You’ve probably already enjoyed the delights of the Notting Hill Carnival and the sights and sounds of the Ryde Carnival on the Isle of Wight, which are the two biggest in the UK, but which European carnivals offer that unique experience that showcases a city in a way no other event does. A carnival is a celebration of a culture, a place and its people. Carnivals are happy occasions that are inclusive and welcoming. They’re an opportunity to immerse yourself in a different culture through street parties and by watching parades. They’re colourful and exciting and imaginative events that bring people together. Thankfully, no two are alike.
The Carnival of Venice is one of the oldest existing carnivals. According to legend, it commemorates the city’s victory over Patriarch of Aquileia in 1162. Things have moved on a long since the 12th century, although wearing masks has always been a tradition and a central component of the celebration. Donning porcelain masks was originally a sign of revolt against the ruling classes. Today, it’s just part of the fun of the carnival.
The carnival in Cologne begins each February with the Women’s Carnival Day. On that day, the women of the city dress up during the day and party in the masked ball in the evening. That covers the Friday of the carnival weekend. There’s a lot more on the Saturday and Sunday but the event really peaks on Monday. The Rose Monday parade, which is also referred to as Shrove Monday, features a collection of elaborate floats to rival anything found in Notting Hill. If you’re watching from the sides, be ready to catch as chocolate boxes and other sweats are often thrown from the floats into the crowd.
This carnival has UNESCO’s seal of approval. In 2003, this United Nations organisation call it, “a masterpiece of the oral and intangible heritage of humanity.” Belgium is host to several carnivals but none are as impressive as this one. You can expect to find performers showcasing a wide variety of unusual skills throughout the event. As with some of the other European carnivals, there’s so much history here but no one can be sure of the event’s origins. Some believe it began in the 14th century with a person descended from the Incans who wore an exotic costume. That sort of vague history may well be true.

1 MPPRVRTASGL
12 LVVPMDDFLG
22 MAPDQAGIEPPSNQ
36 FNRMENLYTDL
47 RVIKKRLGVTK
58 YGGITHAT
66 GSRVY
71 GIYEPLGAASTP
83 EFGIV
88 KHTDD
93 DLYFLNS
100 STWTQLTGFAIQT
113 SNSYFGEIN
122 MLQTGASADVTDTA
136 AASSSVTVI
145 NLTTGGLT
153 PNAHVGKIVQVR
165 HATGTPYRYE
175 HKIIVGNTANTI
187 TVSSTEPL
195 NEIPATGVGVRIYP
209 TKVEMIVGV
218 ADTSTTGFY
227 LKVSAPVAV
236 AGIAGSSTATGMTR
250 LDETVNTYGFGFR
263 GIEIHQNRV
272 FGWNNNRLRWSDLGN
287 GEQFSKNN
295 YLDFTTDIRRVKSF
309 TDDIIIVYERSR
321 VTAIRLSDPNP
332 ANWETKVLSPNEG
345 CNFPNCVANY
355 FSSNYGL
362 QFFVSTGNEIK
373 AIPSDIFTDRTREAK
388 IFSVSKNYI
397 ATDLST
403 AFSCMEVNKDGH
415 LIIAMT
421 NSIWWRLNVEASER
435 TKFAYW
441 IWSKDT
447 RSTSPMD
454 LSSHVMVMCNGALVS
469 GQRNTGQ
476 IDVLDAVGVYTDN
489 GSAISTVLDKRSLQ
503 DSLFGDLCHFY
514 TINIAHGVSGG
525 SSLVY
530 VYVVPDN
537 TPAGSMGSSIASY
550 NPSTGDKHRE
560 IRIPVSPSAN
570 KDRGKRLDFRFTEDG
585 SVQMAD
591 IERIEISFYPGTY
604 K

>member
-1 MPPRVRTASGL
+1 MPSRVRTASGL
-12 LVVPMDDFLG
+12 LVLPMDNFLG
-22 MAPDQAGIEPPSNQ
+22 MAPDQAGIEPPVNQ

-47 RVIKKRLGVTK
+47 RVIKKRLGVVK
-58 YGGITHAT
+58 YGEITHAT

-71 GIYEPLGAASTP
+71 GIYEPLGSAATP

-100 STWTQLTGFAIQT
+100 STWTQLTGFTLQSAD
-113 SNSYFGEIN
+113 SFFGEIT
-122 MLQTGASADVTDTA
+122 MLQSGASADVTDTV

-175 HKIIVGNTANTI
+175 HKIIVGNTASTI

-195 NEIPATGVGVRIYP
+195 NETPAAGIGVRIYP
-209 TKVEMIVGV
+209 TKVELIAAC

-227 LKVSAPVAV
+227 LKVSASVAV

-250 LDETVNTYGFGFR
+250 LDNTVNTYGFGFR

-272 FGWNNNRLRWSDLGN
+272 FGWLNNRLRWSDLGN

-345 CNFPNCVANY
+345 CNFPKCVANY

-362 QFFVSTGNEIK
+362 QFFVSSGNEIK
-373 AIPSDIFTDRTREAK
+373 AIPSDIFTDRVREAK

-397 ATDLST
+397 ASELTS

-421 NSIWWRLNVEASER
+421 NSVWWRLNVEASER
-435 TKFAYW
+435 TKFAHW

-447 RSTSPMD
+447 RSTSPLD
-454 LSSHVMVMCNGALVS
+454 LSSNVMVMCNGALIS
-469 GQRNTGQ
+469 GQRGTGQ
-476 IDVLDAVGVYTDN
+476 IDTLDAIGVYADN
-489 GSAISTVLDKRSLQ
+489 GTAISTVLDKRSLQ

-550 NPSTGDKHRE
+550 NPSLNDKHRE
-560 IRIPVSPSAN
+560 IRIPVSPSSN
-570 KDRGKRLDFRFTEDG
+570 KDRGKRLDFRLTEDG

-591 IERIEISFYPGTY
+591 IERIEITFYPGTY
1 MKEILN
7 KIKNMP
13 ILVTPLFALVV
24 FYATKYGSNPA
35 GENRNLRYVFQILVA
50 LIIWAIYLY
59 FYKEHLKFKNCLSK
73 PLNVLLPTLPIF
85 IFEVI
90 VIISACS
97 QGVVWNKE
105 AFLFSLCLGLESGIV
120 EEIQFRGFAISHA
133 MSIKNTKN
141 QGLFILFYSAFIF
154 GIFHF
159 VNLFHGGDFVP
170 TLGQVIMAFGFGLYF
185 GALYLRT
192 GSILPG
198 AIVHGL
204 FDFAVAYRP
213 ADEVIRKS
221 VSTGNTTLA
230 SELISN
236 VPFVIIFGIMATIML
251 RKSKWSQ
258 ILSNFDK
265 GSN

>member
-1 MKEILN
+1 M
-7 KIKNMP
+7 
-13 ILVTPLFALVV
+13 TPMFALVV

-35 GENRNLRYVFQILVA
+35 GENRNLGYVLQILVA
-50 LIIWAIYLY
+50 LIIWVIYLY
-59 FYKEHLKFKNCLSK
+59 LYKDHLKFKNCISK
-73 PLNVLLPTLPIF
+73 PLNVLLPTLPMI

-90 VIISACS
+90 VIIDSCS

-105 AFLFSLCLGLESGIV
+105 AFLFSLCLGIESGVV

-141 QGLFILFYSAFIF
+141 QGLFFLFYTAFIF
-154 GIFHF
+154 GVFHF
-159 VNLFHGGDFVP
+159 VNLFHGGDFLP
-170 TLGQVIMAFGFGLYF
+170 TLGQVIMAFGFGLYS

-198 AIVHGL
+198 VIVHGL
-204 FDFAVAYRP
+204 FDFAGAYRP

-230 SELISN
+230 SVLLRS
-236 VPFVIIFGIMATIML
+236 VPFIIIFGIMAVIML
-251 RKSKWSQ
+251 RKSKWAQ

In March each year, six parades featuring 17 floats and thousands of dancers and musicians continue the Nice Carnival in the same vibrant party spirit it’s been known for since the 13th century. No one can be sure when the first event took place but records going back to 1294 make mention of the event. Don’t miss the flower battles (Bataille de Fleurs) where you’ll see flower-covered floats in the streets. If you find yourself there, be ready to catch one of the bouquets that are thrown into the crowd.
This is Switzerland’s largest festival so why not add to the numbers but attending in February? Masked men and women march through the streets to the sound of carnival music but in an unusually ordered manner. As with all of the carnivals discussed here, Fasnacht in Basel reflects the society and culture of the place so you get Swiss precision but that doesn’t take any of the fun out of the event for British tourists looking to experience the best European carnivals.
To Consider Before Your Purchase
Most carnivals are spread over three or four days so you won’t have to make this trip your main summer holiday.
- Plan your trip well. Not just the flights and accommodation but the carnival itself and what you’ll want to experience.
- To get the best party atmosphere go with a large group of friends.
What Do They Say on Other Sites
“I'd highly recommend going to this Carnival. There is a real buzz about the city.” (William M reviewing the Cologne Carnival on Tripadvisor)
“One of the most exotic, fancy festivals in the world.” (IsabelTPE reviewing Venice Carnival on Tripadvisor)
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